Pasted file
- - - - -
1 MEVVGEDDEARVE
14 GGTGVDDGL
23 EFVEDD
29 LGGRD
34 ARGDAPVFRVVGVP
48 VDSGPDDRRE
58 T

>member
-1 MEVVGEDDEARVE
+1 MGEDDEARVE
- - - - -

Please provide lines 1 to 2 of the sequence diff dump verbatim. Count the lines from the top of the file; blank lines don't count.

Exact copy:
1 MEVVGEDDEARVE
14 GGTGVDDGL